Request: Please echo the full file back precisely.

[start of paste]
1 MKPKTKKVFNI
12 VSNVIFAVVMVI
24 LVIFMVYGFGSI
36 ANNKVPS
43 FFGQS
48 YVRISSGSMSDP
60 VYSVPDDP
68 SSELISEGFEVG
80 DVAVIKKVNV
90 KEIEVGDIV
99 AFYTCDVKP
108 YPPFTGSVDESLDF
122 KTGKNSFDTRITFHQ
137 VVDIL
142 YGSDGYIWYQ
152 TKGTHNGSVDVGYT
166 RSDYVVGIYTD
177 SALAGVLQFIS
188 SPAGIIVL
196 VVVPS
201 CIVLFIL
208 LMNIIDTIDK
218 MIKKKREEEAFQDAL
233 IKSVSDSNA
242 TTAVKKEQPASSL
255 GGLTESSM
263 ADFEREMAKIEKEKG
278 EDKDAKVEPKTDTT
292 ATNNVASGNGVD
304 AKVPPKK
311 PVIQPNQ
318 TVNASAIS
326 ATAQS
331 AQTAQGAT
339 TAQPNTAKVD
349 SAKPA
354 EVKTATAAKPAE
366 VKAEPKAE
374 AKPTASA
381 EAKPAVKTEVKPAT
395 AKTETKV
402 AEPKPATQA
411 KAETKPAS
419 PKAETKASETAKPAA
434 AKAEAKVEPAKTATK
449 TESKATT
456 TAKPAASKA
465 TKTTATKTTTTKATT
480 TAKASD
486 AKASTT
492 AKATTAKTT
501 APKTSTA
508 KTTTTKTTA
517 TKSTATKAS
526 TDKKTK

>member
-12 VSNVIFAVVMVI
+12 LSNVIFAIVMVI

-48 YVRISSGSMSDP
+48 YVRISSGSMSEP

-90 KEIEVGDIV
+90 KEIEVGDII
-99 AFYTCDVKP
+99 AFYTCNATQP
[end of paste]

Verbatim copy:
1 MKPKTKKVFNI
12 VSNVIFAVVMVI
24 LVIFMVYGFGSI
36 ANNKVPS
43 FFGQS
48 YVRISSGSMSDP
60 VYSVPDDP
68 SSELISEGFEVG
80 DVAVIKKVNV
90 KEIEVGDIV
99 AFYTCDVKP
108 YPPFTGSVDESLDF
122 KTGKNSFDTRITFHQ
137 VVDIL
142 YGSDGYIWYQ
152 TKGTHNGSVDVGYT
166 RSDYVVGIYTD
177 SALAGVLQFIS
188 SPAGIIVL
196 VVVPS
201 CIVLFIL
208 LMNIIDTIDK
218 MIKKKREEEAFQDAL
233 IKSVSDSNA
242 TTAVKKEQPASSL
255 GGLTESSM
263 ADFEREMAKIEKEKG
278 EDKDAKVEPKTDTT
292 ATNNVASGNGVD
304 AKVPPKK
311 PVIQPNQ
318 TVNASAIS
326 ATAQS
331 AQTAQGAT
339 TAQPNTAKVD
349 SAKPA
354 EVKTATAAKPAE
366 VKAEPKAE
374 AKPTASA
381 EAKPAVKTEVKPAT
395 AKTETKV
402 AEPKPATQA
411 KAETKPAS
419 PKAETKASETAKPAA
434 AKAEAKVEPAKTATK
449 TESKATT
456 TAKPAASKA
465 TKTTATKTTTTKATT
480 TAKASD
486 AKASTT
492 AKATTAKTT
501 APKTSTA
508 KTTTTKTTA
517 TKSTATKAS
526 TDKKTK

>member
-12 VSNVIFAVVMVI
+12 LSNVIFAIVMVI

-48 YVRISSGSMSDP
+48 YVRISSGSMSEP

-90 KEIEVGDIV
+90 KEIEVGDII
-99 AFYTCDVKP
+99 AFYTCNATQP